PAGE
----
Virtualization on servers allows you to spread a single app over as many physical machines as needed, but the network connecting those machines is what it is, and if it isn’t up to snuff, you can either enhance it by adding new routers and switches, or live with it. The result is that you can’t be as flexible with deploying apps as you’d like, and that certain machines end up being underutilized by as much as one-third, which is costly over time. You end up having to buy more servers, then pay to run them and cool them.
The Nicira NVP, as CEO Stephen Mullaney told me, “decouples” a virtual network from the physical network hardware. “All of the intelligence, all of the control, all of the services now get done in the virtual space.” The result, what was once a dumb networking pipe carrying bits into two different virtual machines running on the same one, can now be programmed to act in vastly different manners, according to rules in the virtual realm. In much the same way a single computer gets turned into a dozen, a single network can be subdivided and act like a dozen individual networks. Or the reverse: Several networks can be cobbled together to act like one. And a virtual network can be created on the fly in minutes, just like a virtual machine.
A network you can deploy in minutes saves a lot of money, because it allows you to move quickly as your networking needs change. Most big companies who demand the heaviest network loads have agreements with their service providers — usually big telecom companies — that a request for new capacity requires a week or more, because it requires the physical presence of technicians who have to install and provision new gear. But what if you can reconfigure your network in 30 seconds to meet the needs of some new application? That’s exactly what eBay’s Cloud Architect JC Martin found he could do after installing Nicira’s software on the company’s servers. EBay is a Nicira reference customer.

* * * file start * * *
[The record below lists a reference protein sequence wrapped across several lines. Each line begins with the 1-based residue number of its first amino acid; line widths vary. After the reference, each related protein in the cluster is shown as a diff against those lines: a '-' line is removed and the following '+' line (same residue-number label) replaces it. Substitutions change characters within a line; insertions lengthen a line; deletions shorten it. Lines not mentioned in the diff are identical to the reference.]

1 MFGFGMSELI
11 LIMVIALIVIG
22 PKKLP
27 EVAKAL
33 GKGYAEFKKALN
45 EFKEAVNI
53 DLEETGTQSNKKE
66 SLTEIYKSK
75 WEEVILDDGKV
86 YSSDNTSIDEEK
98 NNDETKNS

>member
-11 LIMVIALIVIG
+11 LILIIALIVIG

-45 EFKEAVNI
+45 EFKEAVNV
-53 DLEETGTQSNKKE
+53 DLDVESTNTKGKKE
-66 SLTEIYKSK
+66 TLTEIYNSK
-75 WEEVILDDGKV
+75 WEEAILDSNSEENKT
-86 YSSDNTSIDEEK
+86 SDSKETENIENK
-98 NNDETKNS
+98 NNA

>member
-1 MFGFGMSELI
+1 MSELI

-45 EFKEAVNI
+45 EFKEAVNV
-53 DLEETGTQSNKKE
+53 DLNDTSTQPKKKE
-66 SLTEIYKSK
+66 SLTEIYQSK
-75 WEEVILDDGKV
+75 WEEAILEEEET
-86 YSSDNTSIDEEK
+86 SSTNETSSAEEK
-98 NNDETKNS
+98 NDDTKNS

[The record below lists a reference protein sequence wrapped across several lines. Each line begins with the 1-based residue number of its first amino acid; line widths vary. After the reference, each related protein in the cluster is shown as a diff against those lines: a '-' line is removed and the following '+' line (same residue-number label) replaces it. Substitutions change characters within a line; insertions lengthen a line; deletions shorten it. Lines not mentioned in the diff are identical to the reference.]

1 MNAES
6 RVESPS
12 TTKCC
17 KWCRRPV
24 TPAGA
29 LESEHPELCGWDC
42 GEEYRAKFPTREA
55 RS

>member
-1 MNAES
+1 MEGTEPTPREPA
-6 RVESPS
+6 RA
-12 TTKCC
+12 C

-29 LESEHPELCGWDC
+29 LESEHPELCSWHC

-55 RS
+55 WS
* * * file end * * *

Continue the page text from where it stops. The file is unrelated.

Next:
Other reference customers had other interesting experiences and uses to report. Japan’s NTT uses cloud data centers to run some 10,000 virtual desktops — think PCs that are all virtual machines — and found that it was easier to quickly switch between data centers during the rolling blackouts that have become the norm since that country’s earthquake last year.
There is, of course, a great deal more technical detail, but the point you have to get is that this company is out to disrupt the networking industry in a way that it hasn’t been disrupted in a long time. The traditional solution to networking problems is more, better, faster hardware, and companies like Cisco, Juniper, and Hewlett-Packard, among others, are constantly on the lookout for opportunities to sell more of that hardware.
But what if you could look a sales rep from one of those companies in the eye, and tell them that their latest million-dollar router or switch isn’t needed? Once upon a time, before the days of virtualization, if you needed a new server, you had to buy one and have it installed somewhere. Now you can, in most cases, rent space on one within minutes, or literally provision another with a few clicks of a mouse. It changed the expectation and much of the calculus of the IT industry. Many companies never buy their own servers at all, and rent space from cloud providers like Amazon, Rackspace and Joyent.
Exactly what a similar disruption might mean for networking vendors is a little hard to imagine, but if the folks at Nicira are right about the potential this technology of theirs has, it looks like that disruption is coming, one way or another.